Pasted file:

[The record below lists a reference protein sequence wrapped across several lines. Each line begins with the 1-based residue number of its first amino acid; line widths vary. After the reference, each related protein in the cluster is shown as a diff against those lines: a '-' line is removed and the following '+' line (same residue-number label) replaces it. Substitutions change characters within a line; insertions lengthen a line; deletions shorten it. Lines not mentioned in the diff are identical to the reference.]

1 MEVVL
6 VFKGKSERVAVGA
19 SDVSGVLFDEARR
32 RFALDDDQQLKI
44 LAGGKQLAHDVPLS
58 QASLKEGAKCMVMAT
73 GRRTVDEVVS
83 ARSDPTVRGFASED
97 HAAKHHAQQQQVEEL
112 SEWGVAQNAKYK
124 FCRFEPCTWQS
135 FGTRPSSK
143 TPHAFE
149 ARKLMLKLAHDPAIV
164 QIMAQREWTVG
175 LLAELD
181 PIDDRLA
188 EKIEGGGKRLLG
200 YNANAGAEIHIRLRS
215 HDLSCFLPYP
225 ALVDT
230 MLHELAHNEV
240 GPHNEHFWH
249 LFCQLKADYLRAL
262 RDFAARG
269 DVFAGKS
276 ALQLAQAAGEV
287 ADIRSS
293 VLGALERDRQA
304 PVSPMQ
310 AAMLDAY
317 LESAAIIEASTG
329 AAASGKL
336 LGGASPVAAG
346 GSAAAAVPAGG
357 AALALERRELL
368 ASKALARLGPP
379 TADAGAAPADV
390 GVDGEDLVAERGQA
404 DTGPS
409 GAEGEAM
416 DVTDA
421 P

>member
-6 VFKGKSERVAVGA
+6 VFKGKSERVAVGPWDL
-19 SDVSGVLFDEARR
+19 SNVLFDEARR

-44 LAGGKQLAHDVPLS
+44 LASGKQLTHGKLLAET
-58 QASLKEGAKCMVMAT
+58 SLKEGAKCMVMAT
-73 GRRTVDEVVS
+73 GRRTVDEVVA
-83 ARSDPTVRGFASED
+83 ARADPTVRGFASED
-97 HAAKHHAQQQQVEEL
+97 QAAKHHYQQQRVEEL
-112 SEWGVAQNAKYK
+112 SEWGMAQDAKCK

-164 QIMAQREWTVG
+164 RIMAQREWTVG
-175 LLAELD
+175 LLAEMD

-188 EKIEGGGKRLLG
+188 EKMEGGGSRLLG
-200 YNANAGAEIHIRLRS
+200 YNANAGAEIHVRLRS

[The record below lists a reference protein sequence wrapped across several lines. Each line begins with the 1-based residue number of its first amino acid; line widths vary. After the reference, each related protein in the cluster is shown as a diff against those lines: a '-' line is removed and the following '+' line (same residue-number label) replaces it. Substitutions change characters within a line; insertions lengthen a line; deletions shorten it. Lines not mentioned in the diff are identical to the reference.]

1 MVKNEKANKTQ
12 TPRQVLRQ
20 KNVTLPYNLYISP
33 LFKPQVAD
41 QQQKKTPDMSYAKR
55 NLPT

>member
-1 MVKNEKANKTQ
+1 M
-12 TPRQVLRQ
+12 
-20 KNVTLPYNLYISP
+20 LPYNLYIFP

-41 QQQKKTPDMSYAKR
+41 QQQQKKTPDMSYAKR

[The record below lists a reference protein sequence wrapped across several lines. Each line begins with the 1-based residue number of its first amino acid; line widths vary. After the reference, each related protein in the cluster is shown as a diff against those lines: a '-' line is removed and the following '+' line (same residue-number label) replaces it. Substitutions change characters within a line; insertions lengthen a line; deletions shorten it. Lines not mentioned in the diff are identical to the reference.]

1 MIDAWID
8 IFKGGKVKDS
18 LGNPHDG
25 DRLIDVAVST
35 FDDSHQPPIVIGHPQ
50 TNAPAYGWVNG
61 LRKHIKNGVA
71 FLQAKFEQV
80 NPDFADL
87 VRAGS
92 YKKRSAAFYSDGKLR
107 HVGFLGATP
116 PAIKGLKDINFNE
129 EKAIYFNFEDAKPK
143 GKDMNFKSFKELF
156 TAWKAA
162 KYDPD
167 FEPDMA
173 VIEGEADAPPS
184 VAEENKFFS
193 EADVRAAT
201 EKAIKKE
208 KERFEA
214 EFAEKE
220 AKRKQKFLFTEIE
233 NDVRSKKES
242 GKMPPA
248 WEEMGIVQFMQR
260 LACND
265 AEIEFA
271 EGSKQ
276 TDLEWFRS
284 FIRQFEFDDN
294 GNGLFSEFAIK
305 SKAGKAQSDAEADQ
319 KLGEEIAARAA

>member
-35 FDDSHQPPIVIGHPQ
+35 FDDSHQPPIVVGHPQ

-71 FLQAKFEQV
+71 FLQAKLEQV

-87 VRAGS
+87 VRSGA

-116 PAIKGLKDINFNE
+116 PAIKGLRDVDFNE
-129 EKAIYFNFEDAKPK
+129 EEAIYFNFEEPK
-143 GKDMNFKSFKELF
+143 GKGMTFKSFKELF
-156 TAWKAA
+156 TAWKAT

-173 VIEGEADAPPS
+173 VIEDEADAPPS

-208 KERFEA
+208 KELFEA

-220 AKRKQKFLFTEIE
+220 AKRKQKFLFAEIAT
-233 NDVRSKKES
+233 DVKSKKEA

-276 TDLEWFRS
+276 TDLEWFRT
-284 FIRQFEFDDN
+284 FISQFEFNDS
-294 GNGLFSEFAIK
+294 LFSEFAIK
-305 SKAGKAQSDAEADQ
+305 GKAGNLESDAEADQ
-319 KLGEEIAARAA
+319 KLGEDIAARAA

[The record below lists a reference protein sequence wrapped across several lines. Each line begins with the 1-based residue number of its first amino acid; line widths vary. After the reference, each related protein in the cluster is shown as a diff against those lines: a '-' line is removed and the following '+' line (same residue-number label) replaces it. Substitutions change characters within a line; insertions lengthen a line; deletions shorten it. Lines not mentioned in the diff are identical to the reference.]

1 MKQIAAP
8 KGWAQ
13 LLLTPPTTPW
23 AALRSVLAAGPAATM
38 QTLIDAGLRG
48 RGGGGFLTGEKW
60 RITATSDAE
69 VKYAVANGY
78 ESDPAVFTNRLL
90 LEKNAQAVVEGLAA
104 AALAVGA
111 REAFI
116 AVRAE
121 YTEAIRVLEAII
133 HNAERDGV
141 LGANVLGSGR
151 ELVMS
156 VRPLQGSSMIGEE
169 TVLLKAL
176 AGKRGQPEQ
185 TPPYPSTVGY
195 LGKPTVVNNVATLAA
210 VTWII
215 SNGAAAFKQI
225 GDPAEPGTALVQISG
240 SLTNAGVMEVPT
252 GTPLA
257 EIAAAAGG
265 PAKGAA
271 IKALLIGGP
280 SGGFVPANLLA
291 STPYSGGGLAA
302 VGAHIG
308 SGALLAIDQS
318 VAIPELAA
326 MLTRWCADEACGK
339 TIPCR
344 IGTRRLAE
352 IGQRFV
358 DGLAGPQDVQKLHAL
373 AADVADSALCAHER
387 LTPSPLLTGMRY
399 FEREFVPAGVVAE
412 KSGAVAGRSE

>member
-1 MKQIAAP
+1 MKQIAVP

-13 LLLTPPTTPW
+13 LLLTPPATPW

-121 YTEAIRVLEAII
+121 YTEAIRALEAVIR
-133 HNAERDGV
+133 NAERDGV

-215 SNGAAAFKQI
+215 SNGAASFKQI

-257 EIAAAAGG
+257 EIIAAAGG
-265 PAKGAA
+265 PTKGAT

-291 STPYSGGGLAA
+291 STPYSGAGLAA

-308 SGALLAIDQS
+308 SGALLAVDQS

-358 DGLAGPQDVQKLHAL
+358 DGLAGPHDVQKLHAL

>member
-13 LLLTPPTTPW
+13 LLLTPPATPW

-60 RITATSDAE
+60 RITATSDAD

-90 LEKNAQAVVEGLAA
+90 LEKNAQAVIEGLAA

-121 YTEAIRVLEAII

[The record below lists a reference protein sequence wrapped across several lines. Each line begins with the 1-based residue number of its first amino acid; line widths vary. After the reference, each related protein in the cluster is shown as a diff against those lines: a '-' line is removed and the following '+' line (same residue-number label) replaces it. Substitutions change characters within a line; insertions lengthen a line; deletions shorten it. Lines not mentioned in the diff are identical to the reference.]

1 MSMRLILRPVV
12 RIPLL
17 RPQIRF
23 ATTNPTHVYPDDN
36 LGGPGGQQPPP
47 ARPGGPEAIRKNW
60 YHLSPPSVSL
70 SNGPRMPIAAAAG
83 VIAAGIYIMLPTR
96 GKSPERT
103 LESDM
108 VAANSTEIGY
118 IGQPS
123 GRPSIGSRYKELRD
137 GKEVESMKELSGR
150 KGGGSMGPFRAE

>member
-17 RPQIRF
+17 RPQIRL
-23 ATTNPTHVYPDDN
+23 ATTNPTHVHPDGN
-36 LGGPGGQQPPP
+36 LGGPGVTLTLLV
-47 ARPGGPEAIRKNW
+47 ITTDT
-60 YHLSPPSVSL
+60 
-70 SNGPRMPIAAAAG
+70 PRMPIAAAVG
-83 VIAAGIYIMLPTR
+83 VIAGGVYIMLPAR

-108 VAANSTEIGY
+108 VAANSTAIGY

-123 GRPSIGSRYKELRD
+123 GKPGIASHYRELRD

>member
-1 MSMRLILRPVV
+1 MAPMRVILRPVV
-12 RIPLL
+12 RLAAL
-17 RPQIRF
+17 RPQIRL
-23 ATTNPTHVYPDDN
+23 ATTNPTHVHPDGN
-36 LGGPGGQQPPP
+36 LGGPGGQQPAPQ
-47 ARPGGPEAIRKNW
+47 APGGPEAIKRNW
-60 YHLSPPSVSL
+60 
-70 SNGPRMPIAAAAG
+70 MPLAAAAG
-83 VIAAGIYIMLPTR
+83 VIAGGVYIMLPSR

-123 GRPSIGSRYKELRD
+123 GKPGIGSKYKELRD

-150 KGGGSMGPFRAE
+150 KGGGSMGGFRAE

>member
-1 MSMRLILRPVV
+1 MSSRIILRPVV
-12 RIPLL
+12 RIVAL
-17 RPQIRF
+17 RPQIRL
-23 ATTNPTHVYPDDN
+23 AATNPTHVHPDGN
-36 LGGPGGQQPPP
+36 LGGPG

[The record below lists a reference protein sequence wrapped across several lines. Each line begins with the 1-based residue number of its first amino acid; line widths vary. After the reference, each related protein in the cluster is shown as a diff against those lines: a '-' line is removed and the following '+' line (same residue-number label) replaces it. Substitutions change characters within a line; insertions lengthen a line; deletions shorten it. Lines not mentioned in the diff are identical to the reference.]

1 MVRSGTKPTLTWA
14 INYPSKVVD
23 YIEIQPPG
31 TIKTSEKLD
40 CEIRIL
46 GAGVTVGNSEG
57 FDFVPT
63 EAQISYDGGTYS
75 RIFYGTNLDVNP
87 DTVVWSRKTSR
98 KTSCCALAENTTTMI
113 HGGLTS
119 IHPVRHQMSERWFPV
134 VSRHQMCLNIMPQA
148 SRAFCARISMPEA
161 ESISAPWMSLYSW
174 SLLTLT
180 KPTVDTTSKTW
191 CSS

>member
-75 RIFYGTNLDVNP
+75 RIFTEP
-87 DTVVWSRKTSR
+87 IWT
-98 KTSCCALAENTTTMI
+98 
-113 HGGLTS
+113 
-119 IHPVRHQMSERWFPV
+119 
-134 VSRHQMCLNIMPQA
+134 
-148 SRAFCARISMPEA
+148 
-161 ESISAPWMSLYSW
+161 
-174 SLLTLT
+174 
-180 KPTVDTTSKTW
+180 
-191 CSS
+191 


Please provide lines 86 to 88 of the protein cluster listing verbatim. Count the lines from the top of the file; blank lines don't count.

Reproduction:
[The record below lists a reference protein sequence wrapped across several lines. Each line begins with the 1-based residue number of its first amino acid; line widths vary. After the reference, each related protein in the cluster is shown as a diff against those lines: a '-' line is removed and the following '+' line (same residue-number label) replaces it. Substitutions change characters within a line; insertions lengthen a line; deletions shorten it. Lines not mentioned in the diff are identical to the reference.]

1 MIDAWID
8 IFKGGKVKDS